When Romo gets time to pass and his receivers run the proper routes, he can be devastating. This season, though, only one of his wins has been a huge passing day, in Week 2 versus the 49’ers. 

    Since the blossoming of DeMarco Murray, Romo has not had to be the whole offense. But Murray is out for the season with a bad wheel, and the load falls back to Romo.

    There is a whole undercurrent with the Cowboys about how the entire organization is structured. It’s thought that superstars have too much direct access to Jerry Jones and that tends to undermine the coach’s authority. Whether that figures into Romo’s hot and cold situation, who knows. Safe to say, the dynamics of the Cowboys are a lot murkier than the public or the media can accurately determine.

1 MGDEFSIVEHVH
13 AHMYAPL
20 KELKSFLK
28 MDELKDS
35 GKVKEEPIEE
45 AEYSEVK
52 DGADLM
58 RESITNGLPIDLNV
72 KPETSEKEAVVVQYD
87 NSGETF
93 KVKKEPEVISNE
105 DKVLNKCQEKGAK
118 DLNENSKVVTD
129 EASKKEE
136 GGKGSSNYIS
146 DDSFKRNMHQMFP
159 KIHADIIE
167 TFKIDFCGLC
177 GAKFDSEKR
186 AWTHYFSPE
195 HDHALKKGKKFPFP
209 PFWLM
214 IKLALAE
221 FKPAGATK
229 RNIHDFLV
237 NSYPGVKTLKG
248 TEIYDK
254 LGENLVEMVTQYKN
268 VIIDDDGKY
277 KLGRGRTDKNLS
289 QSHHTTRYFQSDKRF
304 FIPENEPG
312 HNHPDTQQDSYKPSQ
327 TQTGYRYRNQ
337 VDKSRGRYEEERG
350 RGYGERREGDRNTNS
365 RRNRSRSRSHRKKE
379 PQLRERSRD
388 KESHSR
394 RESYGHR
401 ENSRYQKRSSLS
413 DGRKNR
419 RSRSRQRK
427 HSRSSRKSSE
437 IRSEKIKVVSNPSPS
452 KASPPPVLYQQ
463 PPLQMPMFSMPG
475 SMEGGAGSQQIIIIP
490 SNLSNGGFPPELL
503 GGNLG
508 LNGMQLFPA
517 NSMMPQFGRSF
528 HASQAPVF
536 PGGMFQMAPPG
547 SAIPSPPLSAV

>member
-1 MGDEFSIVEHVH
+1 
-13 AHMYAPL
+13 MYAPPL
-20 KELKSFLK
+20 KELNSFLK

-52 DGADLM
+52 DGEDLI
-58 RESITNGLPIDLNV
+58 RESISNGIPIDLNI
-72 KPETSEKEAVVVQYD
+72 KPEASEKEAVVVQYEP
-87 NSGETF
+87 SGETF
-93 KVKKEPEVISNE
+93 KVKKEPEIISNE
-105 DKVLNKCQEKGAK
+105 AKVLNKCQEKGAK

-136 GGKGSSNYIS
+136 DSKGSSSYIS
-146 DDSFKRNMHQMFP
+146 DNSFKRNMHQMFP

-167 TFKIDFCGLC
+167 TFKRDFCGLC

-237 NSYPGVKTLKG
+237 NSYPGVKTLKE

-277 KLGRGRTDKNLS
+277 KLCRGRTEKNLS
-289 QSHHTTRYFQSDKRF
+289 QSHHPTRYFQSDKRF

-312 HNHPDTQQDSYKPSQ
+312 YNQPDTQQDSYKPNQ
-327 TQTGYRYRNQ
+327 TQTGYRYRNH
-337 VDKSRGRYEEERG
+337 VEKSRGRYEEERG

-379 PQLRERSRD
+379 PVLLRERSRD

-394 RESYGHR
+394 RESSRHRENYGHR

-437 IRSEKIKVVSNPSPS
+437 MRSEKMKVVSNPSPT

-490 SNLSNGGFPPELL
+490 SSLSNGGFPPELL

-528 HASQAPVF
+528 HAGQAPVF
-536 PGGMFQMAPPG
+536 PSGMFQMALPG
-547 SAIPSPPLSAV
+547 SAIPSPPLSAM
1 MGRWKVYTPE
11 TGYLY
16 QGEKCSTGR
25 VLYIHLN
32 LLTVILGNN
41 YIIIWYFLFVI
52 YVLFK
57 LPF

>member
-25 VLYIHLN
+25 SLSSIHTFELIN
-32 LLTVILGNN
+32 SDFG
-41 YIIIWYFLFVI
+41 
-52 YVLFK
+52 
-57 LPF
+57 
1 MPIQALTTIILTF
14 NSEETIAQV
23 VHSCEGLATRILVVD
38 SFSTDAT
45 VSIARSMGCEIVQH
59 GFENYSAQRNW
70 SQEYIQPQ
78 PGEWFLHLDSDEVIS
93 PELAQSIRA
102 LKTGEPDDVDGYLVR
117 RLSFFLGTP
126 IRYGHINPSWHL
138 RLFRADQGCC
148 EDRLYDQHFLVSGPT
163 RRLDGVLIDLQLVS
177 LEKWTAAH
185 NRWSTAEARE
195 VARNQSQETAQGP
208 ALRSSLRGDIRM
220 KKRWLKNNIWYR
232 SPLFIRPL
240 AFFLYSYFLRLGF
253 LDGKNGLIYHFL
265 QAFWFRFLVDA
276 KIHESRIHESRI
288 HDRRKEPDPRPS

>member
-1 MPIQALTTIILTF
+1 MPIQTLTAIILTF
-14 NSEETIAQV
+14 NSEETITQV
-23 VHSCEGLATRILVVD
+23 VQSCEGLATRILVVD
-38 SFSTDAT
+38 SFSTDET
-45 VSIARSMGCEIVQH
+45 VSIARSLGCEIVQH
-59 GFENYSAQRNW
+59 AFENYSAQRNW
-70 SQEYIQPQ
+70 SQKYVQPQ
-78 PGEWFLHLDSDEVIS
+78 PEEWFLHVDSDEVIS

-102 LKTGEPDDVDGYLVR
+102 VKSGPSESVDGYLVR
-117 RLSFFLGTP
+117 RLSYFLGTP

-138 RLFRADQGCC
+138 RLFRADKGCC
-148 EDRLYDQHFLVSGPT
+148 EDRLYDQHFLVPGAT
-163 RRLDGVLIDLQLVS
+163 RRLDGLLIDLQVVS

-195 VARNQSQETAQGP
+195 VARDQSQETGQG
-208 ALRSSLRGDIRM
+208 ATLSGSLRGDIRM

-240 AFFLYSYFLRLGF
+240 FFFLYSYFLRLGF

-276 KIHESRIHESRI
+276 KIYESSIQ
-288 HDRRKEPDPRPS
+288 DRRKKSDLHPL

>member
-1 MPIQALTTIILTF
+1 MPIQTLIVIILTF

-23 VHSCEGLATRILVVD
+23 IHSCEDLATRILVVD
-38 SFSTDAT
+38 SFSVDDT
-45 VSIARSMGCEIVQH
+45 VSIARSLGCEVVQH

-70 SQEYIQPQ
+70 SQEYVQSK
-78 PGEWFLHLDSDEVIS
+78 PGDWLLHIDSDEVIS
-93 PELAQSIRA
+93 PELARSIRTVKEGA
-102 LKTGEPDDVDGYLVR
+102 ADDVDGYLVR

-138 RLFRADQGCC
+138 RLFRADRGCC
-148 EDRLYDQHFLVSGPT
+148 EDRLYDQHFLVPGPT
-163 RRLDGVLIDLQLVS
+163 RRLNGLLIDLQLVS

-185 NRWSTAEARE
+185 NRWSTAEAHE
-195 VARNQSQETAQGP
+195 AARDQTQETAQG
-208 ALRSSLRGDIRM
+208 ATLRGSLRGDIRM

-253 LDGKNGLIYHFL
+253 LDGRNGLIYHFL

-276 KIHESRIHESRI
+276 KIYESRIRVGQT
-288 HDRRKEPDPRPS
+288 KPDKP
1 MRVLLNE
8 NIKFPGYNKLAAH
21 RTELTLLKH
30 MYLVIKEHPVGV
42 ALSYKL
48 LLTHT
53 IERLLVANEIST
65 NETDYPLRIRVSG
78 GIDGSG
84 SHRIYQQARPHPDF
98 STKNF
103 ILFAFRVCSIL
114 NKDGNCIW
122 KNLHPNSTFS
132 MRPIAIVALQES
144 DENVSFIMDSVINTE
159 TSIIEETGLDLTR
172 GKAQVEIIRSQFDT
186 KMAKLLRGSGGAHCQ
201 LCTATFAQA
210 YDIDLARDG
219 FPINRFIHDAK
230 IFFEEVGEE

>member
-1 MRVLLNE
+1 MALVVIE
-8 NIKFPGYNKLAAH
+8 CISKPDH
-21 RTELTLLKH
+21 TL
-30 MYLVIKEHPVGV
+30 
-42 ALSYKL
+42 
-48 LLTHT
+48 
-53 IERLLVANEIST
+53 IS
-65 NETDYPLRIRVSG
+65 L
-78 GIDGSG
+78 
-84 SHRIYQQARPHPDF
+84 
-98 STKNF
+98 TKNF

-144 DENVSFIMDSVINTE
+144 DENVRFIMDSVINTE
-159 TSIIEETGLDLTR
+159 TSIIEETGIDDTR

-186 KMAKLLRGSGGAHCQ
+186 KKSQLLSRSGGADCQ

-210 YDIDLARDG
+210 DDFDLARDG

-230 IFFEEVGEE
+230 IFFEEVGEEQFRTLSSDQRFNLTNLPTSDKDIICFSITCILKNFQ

In his first playoff game, in Seattle after the 2006 season, Romo botched a hold on a fourth quarter field goal that would have won the game. I thought then that this is a bad sign for the future of the Cowboys, because great players make great plays a lot of the time, but they make ordinary plays all the time.  If what is past is prologue, then what’s happened since should not surprise anybody.

    In the end, in Dallas, in the land of Roger Staubach and Troy Aikman, quarterbacks are judged on only one thing: Did they add to the trophy case?

The Team Name Should Be "Tom Brady's New England Patriots"

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    Has one quarterback ever meant more to a team than Tom Brady to New England? We all know the story. Every team in the league had five chances to draft the skinny kid from Michigan, and nobody did.